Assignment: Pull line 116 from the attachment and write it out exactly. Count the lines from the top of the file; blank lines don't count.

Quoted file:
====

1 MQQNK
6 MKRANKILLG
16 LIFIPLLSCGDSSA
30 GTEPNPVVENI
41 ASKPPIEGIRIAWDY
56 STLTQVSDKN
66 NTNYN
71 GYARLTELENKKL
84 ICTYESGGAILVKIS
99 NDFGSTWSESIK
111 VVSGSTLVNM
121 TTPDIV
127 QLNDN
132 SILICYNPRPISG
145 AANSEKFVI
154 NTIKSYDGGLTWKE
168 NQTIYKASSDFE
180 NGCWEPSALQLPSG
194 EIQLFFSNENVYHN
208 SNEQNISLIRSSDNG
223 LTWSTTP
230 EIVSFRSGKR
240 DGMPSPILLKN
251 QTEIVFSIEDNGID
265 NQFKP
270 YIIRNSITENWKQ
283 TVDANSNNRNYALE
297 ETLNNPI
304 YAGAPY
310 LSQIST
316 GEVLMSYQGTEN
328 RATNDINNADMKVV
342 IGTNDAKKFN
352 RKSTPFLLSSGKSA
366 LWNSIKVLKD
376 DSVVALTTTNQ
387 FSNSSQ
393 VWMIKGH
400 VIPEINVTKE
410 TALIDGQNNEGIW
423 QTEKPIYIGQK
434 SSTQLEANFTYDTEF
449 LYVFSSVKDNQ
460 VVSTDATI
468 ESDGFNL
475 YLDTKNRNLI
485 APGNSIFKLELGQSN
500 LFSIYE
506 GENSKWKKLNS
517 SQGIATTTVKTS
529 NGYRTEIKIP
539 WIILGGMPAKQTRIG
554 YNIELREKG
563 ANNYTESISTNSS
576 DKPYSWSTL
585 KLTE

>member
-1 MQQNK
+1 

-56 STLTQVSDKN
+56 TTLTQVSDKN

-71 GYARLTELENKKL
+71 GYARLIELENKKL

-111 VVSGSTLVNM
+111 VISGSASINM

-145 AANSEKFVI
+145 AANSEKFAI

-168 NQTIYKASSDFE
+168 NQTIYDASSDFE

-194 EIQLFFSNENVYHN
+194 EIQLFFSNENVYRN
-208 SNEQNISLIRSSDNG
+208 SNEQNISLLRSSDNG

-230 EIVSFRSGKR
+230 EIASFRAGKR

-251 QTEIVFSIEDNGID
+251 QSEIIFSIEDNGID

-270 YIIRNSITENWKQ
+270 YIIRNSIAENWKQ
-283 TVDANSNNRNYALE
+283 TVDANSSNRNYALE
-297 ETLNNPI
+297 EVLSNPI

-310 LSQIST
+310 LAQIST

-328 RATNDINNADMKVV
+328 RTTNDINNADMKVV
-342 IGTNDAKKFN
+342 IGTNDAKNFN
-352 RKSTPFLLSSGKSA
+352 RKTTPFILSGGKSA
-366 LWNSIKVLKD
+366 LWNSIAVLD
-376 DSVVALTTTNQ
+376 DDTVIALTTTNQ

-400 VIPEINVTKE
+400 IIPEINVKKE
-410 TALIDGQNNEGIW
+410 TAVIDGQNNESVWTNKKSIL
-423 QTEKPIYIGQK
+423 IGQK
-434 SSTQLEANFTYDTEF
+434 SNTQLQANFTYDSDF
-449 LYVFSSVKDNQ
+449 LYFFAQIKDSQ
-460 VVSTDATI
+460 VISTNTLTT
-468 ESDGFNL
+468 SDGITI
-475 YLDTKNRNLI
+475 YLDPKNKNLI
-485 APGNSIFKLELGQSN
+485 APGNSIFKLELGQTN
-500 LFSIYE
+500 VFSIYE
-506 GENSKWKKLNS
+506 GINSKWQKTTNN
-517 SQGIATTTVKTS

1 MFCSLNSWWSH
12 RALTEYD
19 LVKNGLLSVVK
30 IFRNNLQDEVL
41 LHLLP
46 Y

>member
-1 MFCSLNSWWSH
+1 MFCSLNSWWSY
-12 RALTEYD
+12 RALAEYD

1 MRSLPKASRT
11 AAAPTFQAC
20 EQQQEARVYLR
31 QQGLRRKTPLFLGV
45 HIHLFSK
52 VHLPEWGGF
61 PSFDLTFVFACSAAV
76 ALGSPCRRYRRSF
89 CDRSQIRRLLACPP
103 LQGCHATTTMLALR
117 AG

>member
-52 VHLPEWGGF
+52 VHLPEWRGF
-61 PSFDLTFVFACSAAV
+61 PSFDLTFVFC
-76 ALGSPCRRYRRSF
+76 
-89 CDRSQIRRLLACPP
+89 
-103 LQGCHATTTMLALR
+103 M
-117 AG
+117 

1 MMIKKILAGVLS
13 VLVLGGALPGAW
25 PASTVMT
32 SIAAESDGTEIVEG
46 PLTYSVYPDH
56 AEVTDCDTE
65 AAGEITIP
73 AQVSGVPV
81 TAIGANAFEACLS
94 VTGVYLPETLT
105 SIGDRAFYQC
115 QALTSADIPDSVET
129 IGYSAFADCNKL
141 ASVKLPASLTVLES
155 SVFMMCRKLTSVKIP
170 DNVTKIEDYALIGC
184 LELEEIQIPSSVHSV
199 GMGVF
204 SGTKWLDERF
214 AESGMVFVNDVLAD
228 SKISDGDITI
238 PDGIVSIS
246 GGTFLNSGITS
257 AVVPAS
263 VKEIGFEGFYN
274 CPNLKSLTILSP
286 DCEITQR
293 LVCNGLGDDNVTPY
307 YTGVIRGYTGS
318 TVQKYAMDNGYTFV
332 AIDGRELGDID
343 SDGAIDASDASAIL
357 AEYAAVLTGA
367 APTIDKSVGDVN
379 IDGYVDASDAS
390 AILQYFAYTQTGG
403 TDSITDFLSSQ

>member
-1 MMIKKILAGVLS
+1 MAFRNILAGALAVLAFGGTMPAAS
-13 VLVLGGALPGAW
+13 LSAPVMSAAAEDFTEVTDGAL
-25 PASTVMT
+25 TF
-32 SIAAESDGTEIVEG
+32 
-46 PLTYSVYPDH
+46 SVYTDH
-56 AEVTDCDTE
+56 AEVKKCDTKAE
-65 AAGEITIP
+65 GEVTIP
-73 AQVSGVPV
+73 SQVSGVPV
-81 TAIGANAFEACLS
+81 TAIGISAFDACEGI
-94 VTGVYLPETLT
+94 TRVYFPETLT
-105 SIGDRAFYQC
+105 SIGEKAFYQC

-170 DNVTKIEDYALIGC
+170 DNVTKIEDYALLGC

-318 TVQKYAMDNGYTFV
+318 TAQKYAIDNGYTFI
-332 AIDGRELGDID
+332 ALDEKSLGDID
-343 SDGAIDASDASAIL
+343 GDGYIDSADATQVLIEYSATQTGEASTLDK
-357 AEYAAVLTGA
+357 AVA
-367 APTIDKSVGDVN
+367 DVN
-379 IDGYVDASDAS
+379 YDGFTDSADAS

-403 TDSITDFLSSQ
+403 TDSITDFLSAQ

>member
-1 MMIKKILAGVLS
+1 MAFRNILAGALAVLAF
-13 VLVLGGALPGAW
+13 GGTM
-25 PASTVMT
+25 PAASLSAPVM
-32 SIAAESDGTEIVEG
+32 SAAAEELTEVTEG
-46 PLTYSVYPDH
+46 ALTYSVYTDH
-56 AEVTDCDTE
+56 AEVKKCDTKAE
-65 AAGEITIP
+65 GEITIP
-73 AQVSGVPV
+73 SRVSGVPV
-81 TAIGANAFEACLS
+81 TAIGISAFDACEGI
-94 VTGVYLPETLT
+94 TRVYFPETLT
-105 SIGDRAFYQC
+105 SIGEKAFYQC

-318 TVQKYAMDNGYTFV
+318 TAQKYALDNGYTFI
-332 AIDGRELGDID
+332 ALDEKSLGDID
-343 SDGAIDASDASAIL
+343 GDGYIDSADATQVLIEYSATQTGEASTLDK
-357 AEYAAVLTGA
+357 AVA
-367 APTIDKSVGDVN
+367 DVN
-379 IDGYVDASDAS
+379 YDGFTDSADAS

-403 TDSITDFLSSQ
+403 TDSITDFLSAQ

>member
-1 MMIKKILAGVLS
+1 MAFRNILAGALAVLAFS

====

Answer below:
-506 GENSKWKKLNS